But a Facebook comment made me realize, that most people don't know these stories at all! The History Channel has featured some of them as articles on their website, but I thought, why not put together a bibliography for folks who wanted a deeper dive?
Here are some of the books by authors featured in the show, as well as a couple of others that give great context to the period. (Please note that I am an Amazon Affiliate and will receive a small commission from any books published from these links.)
The Kelloggs: The Battling Brothers of Battle Creek by Howard Markel (featured talking head).
For God, Country, and Coca-Cola by Mark Pendergrast (featured talking head).
The Emperors of Chocolate: Inside the Secret World of Hershey and Mars by Joël Glenn Brenner (featured talking head).
H is for Hershey by Heather Paterno (featured talking head).
Selling 'em by the Sack: White Castle and the Creation of American Food by David G. Hogan (featured talking head).
Revolution at the Table: The Transformation of the American Diet by Harvey Levenstein. Essential reading for understanding American food at the turn of the 20th century.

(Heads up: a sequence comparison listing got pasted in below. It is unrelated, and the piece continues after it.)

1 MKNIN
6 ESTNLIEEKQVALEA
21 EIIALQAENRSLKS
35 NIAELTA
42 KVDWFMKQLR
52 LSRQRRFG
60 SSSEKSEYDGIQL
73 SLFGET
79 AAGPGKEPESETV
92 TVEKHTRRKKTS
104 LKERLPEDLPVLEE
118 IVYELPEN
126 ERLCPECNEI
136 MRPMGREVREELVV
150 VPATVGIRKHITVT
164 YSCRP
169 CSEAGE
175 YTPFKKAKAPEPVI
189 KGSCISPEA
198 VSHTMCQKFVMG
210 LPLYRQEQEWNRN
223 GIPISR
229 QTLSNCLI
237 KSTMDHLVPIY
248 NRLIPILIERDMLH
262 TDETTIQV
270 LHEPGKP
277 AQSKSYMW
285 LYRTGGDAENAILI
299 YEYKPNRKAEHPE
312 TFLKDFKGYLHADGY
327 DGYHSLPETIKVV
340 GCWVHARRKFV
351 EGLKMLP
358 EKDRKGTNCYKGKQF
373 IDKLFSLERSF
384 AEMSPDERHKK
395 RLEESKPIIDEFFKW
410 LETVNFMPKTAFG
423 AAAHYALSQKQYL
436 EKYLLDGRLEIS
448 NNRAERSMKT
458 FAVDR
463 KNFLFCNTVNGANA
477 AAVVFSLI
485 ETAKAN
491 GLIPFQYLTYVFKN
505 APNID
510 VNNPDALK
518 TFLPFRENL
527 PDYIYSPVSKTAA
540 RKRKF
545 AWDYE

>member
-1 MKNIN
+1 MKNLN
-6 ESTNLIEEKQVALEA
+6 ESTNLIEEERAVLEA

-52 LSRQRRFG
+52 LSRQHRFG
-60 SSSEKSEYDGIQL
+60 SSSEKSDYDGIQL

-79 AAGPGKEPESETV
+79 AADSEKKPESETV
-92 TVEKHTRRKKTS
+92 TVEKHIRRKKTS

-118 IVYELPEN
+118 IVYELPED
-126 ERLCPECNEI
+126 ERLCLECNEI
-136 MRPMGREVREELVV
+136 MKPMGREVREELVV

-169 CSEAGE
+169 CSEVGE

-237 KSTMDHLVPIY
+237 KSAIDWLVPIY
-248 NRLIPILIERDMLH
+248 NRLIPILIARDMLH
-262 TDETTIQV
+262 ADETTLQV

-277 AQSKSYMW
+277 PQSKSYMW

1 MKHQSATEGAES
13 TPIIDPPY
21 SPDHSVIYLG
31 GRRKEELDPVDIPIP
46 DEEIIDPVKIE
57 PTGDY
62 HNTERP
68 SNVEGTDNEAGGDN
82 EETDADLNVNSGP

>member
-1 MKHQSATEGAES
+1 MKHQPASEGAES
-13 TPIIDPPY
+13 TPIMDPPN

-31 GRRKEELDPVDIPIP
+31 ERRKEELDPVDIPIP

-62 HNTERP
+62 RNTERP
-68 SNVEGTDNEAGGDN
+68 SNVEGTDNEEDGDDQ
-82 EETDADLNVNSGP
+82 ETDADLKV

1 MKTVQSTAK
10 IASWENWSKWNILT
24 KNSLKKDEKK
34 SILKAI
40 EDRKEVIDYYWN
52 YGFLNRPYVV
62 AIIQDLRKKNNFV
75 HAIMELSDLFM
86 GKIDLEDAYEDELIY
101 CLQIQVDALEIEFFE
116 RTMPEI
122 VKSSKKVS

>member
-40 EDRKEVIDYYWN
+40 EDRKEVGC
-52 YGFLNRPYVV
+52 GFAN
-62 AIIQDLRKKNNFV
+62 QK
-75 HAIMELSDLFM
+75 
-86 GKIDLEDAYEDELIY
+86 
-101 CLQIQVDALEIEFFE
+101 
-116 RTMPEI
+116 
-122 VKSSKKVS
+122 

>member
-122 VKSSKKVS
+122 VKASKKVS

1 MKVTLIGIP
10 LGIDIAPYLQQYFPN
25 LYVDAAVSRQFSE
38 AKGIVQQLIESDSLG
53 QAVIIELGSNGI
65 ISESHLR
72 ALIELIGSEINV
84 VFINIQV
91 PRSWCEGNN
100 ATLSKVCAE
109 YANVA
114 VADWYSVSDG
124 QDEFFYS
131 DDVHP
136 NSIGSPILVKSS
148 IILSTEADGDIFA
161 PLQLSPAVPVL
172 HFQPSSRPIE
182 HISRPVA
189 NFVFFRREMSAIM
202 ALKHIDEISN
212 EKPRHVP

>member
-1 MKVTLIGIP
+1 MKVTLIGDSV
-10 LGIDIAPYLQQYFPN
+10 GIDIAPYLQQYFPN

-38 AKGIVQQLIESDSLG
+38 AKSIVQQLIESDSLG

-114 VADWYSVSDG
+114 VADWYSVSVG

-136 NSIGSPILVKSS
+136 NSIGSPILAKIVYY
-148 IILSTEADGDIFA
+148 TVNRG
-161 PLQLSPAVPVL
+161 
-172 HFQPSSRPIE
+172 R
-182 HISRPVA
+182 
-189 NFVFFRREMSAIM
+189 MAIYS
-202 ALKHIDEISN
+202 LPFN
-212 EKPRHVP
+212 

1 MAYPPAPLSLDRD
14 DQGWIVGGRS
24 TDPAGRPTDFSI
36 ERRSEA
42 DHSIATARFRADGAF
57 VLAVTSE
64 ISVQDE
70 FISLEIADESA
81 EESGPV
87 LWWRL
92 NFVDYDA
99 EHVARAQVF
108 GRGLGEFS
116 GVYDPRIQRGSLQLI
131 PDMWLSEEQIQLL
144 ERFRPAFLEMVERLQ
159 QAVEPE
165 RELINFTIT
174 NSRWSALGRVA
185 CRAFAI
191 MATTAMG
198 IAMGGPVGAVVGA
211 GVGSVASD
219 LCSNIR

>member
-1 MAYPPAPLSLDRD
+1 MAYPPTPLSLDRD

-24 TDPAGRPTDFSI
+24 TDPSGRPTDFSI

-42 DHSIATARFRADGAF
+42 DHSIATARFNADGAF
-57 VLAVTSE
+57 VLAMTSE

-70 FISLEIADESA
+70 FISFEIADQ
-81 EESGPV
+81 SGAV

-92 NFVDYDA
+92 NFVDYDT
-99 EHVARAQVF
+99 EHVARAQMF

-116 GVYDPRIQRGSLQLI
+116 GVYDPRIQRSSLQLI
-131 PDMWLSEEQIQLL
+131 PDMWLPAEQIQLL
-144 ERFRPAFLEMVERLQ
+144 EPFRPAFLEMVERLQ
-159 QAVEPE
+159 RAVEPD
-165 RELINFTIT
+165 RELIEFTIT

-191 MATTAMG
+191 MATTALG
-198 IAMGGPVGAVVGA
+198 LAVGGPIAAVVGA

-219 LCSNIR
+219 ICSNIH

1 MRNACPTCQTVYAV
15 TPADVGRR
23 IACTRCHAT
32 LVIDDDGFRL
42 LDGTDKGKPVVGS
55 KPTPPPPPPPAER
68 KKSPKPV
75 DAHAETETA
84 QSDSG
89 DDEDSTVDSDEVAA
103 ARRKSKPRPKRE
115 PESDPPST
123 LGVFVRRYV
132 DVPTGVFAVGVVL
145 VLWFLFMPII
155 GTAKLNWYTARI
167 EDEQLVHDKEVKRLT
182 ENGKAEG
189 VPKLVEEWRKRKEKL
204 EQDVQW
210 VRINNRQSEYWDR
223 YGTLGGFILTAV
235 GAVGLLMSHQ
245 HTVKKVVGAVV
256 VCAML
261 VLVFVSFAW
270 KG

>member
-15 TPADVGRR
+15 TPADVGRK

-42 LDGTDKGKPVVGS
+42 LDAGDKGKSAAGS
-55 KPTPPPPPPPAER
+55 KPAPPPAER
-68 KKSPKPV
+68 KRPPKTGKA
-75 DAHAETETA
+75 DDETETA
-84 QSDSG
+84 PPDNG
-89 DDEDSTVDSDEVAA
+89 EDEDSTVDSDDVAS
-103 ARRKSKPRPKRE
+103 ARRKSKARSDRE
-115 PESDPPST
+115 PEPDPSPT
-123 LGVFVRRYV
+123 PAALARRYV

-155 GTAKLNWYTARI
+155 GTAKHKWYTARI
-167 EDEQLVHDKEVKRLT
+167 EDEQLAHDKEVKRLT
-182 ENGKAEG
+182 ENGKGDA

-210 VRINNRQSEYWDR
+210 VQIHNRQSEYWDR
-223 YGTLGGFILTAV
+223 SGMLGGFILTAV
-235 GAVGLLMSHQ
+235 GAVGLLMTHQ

Swindled: The Dark History of Food Fraud, from Poisoned Candy to Counterfeit Coffee by Bee Swinson. An eye-opening look at food before regulation.
Birdseye: The Adventures of a Curious Man by Mark Kurlansky.
Hershey: Milton S. Hershey's Extraordinary Life of Wealth, Empire, and Utopian Dreams Paperback by Michael D'Antonio
American Empress: The Life and Times of Marjorie Merriweather Post by Nancy Rubin Stuart
This is by no means a comprehensive list, but I thought it would be fun to compile a few "further reading" options for those who loved the show.